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Author Topic: Lo-fi equipment experiences  (Read 2192 times)

Michaelrophones

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Lo-fi equipment experiences
« on: July 13, 2012, 10:05:19 am »

Apologies if this has been explored before, but I was wondering what experiences you guys have had with lo-fi or 'broken' equipment?

I understand that there are a whole host of plug-ins out there that will degrade and distort, but I'd like to hear your experiences with using lo-fi microphones, broken microphones, dictaphones, intruments and so on at source, and what they were.

I have an Olympus dictaphone that I'm in love with at the moment for recording my vocals and thought it might make for interesting discussion.
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Michael McNally
Part-Time Music Producer/Musician

Jim Williams

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Re: Lo-fi equipment experiences
« Reply #1 on: July 14, 2012, 12:35:25 pm »

I come from a low-fi background. Mostly because back then I was young and poor. I made do with everything and anything.

The lack of money and the benefit of electrical skills lead me to build much of my own stuff 30+ years ago. I built a console, all my outboard including EQ's, compressors, even my spring reverb was home brew. What I didn't build I extensivly modified, the tape machines.

That being said, everytime something sounded better and not trashy, I got 'stimulated' to do more. Yes, I've grown out of most of my low-fi desires. I can still mess up a recording as well as the best, but have found more satisfaction in hearing quality audio.
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Fletcher

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Re: Lo-fi equipment experiences
« Reply #2 on: July 18, 2012, 12:21:16 am »

Each has its place.

I like to cite the example - if "Katy Lied" sounded like "Exile on Main St." or if "Exile on Main St." had the audio of "Katy Lied"... both albums would have sucked ass... but as they are, both are great.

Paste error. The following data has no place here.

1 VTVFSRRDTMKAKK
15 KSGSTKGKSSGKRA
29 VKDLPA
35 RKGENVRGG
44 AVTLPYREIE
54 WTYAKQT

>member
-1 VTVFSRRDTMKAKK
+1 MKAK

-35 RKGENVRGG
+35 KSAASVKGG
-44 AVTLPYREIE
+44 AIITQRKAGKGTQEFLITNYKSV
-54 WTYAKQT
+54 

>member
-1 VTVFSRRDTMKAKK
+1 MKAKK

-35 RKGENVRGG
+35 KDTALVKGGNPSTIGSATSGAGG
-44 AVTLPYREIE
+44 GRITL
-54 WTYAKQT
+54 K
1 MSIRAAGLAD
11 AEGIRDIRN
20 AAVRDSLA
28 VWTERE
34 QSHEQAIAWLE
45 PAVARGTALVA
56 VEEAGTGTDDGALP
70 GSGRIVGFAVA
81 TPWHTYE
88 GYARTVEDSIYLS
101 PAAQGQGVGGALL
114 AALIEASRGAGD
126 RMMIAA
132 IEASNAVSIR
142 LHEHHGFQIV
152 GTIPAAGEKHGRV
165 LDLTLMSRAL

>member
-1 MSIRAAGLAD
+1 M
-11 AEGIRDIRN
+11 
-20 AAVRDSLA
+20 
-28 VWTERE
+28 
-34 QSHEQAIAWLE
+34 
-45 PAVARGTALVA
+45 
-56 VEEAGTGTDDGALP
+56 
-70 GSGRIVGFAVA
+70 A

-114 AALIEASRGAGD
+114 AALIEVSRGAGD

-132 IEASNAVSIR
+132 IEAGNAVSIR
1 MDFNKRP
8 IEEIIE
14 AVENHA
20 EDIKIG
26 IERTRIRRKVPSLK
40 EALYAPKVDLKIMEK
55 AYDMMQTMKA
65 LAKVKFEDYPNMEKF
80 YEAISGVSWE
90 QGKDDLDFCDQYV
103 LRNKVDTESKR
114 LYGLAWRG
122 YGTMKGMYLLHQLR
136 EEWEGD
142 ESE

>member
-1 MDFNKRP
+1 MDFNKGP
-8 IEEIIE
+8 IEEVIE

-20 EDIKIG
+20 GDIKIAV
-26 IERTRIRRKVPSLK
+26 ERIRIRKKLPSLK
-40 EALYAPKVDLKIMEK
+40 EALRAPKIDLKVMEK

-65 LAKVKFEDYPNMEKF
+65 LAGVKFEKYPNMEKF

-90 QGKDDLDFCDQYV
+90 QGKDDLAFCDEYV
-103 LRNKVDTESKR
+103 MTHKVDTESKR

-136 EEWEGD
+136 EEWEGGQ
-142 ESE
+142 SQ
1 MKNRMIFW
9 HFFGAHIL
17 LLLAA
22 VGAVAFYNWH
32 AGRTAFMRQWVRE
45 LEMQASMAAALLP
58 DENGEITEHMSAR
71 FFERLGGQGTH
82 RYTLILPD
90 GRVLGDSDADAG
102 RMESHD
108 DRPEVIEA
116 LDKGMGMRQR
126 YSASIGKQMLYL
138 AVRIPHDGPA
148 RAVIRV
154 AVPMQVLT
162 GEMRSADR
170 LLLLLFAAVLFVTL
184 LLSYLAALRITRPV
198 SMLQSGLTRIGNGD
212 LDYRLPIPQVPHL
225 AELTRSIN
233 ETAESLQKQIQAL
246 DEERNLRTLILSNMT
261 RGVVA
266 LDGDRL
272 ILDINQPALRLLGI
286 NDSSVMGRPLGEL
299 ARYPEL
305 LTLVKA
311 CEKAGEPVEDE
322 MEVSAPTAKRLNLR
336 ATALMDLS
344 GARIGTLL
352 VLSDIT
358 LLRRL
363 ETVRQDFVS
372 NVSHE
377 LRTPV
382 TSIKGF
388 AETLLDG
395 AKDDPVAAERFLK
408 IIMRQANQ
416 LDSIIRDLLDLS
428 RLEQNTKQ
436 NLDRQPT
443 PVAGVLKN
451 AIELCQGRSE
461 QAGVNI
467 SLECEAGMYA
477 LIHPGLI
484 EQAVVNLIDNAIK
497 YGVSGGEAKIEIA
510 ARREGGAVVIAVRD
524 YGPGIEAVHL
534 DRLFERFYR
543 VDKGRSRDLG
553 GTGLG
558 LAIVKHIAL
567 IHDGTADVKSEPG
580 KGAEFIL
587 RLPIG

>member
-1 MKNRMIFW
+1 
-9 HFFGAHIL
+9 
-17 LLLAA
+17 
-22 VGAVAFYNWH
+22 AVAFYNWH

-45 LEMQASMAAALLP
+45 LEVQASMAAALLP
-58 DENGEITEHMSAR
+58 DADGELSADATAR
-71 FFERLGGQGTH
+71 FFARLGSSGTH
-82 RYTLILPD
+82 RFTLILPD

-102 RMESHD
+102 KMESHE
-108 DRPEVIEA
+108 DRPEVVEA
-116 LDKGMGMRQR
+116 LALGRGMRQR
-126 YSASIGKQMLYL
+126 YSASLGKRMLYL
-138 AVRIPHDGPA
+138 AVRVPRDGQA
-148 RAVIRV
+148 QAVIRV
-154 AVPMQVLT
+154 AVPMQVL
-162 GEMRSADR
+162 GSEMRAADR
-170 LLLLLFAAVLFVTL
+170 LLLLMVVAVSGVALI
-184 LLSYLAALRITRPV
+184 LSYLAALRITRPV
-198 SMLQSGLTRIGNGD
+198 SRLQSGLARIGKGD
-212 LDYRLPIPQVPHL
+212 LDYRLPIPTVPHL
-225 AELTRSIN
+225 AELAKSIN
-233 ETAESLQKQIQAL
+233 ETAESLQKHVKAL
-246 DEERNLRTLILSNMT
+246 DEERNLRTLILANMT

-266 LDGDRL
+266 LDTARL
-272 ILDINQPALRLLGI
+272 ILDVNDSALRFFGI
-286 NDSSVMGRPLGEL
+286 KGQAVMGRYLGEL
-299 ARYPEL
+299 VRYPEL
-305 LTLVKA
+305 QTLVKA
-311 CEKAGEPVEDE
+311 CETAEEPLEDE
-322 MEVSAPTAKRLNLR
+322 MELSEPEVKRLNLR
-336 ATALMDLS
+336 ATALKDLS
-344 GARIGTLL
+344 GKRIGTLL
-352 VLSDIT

There is a place for the highest audio quality possible, and there is a place for "attitude audio"... neither should be the definitive mantra... but given a "default position", highest audio quality possible should really be the default position [or at least in my twisted world... YMMV].

Peace
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CN Fletcher

mwagener wrote on Sat, 11 September 2004 14:33
We are selling emotions, there are no emotions in a grid


"Recording engineers are an arrogant bunch
If you've spent most of your life with a few thousand dollars worth of musicians in the studio, making a decision every second and a half... and you and  they are going to have to live with it for the rest of your lives, you'll get pretty arrogant too.  It takes a certain amount of balls to do that... something around three"
Malcolm Chisholm

Bill Philbrick

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Re: Lo-fi equipment experiences
« Reply #3 on: July 18, 2012, 03:55:03 pm »

Each has its place.

I like to cite the example - if "Katy Lied" sounded like "Exile on Main St." or if "Exile on Main St." had the audio of "Katy Lied"... both albums would have sucked ass... but as they are, both are great...

Peace


Depends on who you ask.  I know many who freely and excessively opine that those two particular records are examples of polar opposites in musical value.

Or put more succinctly:  one is dreck, the other is a masterpiece.

But of course,  "De gustibus non est disputandum".

 8)
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Fletcher

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Re: Lo-fi equipment experiences
« Reply #4 on: July 19, 2012, 07:27:59 am »

Personally - I think they're both masterpieces in their own realm.  Just like you'd be way out of place if you walked into a "Roadhouse Biker Bar" in a suit and tie on a Sunday afternoon... you would also be way out of place walking into a "5 Star Restaurant" with 'engineers boots', jeans and a T-shirt with the sleeves ripped off.

To me, those two albums exemplify the audio being in complete and total support of the musical statement... which in my twisted world is exactly how it should be.  The audio becomes part of the music, and is appropriate for that music.  If you listen to later Stones stuff [like "Bridges To Babylon"] the audio is brilliant, which in many ways gets in the way of the overall presentation... at least in my world, your mileage may vary.

Peace
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CN Fletcher

mwagener wrote on Sat, 11 September 2004 14:33
We are selling emotions, there are no emotions in a grid


"Recording engineers are an arrogant bunch
If you've spent most of your life with a few thousand dollars worth of musicians in the studio, making a decision every second and a half... and you and  they are going to have to live with it for the rest of your lives, you'll get pretty arrogant too.  It takes a certain amount of balls to do that... something around three"
Malcolm Chisholm
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